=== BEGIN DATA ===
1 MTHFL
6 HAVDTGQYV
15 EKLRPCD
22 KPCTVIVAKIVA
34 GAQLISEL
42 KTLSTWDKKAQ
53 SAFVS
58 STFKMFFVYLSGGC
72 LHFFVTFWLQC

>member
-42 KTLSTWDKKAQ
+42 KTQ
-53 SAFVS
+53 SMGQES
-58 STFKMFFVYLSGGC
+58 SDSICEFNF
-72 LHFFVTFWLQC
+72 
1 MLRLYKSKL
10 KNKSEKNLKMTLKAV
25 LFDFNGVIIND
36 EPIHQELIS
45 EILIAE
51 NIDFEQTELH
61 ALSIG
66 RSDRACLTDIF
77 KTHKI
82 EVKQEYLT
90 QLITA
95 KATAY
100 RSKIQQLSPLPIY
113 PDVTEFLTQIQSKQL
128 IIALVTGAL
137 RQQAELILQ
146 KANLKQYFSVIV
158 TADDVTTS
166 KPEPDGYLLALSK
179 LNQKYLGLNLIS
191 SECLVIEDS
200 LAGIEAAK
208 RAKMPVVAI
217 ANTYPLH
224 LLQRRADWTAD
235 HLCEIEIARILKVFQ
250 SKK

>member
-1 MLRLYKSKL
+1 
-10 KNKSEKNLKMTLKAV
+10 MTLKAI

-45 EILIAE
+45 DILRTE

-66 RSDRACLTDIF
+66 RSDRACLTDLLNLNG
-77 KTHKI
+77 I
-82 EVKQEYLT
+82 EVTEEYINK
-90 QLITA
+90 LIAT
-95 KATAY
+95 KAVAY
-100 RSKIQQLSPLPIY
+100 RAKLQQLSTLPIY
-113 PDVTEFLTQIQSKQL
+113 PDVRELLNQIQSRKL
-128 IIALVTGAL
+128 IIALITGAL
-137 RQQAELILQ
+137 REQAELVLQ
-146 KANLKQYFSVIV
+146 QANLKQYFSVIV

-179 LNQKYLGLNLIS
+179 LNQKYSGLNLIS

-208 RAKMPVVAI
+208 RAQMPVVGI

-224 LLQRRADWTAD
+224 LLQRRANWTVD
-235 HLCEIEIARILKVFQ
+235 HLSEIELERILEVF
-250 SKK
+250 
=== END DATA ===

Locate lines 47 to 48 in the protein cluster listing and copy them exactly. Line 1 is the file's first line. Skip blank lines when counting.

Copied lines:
-1 MLRLYKSKL
+1 